SaboTeam, New Space
When this family outgrew their home, they decided to add on rather than move on—improving the place's awkward floor plans in the process
Renovating Rather Than Relocating
A half-century or so ago, homeowners who slapped on additions and undertook other "improvements" posed the biggest threat to the historic homes in Clarendon Hills, Illinois.
Nowadays, it may be teardown-happy developers who are erecting bloated McMansions on relatively modest parcels of land. Buyers of these new homes like Clarendon Hills for the same reasons people have for a hundred years. It's just 17 miles from Chicago, with a train stop right in town. And it's quaint, in a Grant Wood-meets-Norman Rockwell way. There's a local diner and a hardware store, kids ride their bikes to soccer practice, and police officers greet residents by name.
That small-town charm is one reason the owners of this 1909 American four-square, which had been added on to in the 1940's, decided to renovate rather than relocate—reworking the kitchen and adding a master suite upstairs to make the house more livable for their family of four.
In part, the wife, an electrical contractor by trade, saw it as her civic duty to save the home rather than watch it be razed. And doing so was something of a family tradition. When she was growing up, her mom bought a succession of homes in the area and lovingly restored them—dragging her family along with her as she did. "Many of the people around here now want new homes," she says. "But I want to take these old bombs and clean them up."
Slate tiles line the wall above the range and concrete countertop. Twin wine coolers installed side by side in the island serve as the homeowner's cellar.
A New Kitchen
About the same time, a "Eureka!" moment struck. One night, David Raino-Ogden, a local architect, was over for drinks. Raino-Ogden, who had worked with the wife's father and her contractor brothers, told her she could have the great-room kitchen she desired, and the extra bedroom, without packing her bags. "What they wanted was to cook and talk and watch Cubs games together, but the existing layout wouldn't let them do that," says Raino-Ogden. The small kitchen was in the older, front part of the house. The dark, paneled rec room was in the added-on back of the house—and not a place you wanted to hang out. An adjacent office didn't get much use, either.
Raino-Ogden suggested the best way to grow the kitchen would be to relocate it to the office. Though it wouldn't be easy to snake plumbing through the narrow crawl spaces, bumping out just 2 feet for a square bay of windows overlooking the backyard would fill the kitchen with light and views. And taking down a couple of walls would make room for a good-sized table, and open up the kitchen to an adjoining family room.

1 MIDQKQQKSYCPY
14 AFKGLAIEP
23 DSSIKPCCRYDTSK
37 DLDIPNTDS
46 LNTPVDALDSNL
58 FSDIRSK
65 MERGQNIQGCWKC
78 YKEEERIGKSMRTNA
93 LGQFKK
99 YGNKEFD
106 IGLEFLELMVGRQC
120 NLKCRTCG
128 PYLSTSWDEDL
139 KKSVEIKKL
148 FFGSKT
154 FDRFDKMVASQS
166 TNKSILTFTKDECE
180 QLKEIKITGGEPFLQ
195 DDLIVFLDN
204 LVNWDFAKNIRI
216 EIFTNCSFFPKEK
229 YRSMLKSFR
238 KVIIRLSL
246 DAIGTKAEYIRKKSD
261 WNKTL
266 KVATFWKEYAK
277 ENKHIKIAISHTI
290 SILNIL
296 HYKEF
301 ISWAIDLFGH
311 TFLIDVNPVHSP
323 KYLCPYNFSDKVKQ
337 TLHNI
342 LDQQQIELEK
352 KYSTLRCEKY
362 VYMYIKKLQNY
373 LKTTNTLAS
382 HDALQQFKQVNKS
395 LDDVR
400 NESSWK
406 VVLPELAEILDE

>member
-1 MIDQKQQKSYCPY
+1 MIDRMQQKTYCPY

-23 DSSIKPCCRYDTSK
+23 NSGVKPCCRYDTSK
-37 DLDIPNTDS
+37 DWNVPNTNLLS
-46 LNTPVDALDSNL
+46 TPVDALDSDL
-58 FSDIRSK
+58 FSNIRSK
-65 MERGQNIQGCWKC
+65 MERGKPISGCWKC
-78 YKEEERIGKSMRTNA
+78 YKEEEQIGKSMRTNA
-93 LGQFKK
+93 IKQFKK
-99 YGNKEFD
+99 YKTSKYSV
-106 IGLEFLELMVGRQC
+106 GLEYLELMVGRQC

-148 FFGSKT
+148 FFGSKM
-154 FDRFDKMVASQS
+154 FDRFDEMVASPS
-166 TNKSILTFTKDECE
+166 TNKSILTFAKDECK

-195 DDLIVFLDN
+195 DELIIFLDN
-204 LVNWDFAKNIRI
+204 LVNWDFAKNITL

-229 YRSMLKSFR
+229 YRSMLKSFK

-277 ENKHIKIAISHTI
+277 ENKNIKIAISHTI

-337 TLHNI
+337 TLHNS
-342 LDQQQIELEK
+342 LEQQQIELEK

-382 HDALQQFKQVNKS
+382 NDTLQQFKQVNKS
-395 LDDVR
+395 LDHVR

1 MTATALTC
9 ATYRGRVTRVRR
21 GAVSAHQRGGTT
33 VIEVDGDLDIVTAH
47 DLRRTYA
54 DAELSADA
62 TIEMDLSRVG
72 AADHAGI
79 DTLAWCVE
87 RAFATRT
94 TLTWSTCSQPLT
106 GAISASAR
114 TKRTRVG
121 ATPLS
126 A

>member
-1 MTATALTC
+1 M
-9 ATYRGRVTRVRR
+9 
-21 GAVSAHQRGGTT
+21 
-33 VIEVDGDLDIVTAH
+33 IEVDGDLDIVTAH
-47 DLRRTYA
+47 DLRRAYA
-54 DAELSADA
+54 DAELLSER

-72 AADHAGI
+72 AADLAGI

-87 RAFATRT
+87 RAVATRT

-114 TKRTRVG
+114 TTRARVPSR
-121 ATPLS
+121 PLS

The new kitchen is not only warm and bright, it is stylistically more in line with the vintage of the house, with custom Craftsman-style cherry cabinets and red-oak floors. Updating the look are a pro-style range and twin wine fridges built into the bi-level island, which has concrete countertops instead of the usual granite. ("We wanted it to be different from everyone else's," says the wife.) There's even room for a desk nook with a computer.
And, in the spirit of neighborhood preservation, the owners commissioned a muralist to hand-paint a picture of what the area would have looked like in the mid-1800s—rolling green acres with winding dirt roads, mature trees, and a few modest homes. The mural frames the bay window bumpout that faces the backyard.
In the family/media room, the glass-front cherry cabinet to the left of the TV houses the family's collection of over 2,500 CDs and DVDs.
Part of Raino-Ogden's redesign called for reducing the size of the downstairs bath, making it into a powder room, and carving out a mudroom next door. The rec room became the family room with a TV and speakers built into the wall, flanked by cabinets that hold the family's sizeable CD and DVD collection. French doors now open out onto a new paver patio. The existing French doors leading into the living room stayed, flanked by shelves backed with frosted glass that allows a collection of colored glass bottles to be seen from both rooms.
To solve the space problem on the second floor, Raino-Ogden designed a master suite, bumping out the back wall of the house over the downstairs addition to add an extra 400 square feet of space. Now four people don't have to squeeze into one upstairs bathroom, which the daughters are thrilled about. In the master bath, there are his-and-hers closets, a steam shower, and an alcove for the tub. The bedroom even got a small gas-burning fireplace.
The major change to the outside was removing the mustard-yellow aluminum siding in favor of muted gray cedar clapboards. While they were at it, the couple also expanded the front porch, removing the roof and building an open-topped pergola to allow more sunlight to penetrate the living room.
Best of all, they stayed on budget, spending $315,000, which included the cost of the addition and interior changes, as well as re-siding the whole house with wood, redoing the front porch, and landscaping. Contractor Jim Jetel reused materials where he could, salvaging old-growth pine boards from the rec room's walls to build the master-bath vanity and re-laying the kitchen's pine flooring in the upstairs hallway, which helped save cash—and character. "If it looks like the original building, that's the best addition," says Jetel. And if, in the process of adding on, there's a chance to straighten out a "remuddled living space, so much the better.
The homeowners kept the French doors and glass-backed side cabinet between the family room and living room. Their collection of colored glass can be seen from both rooms.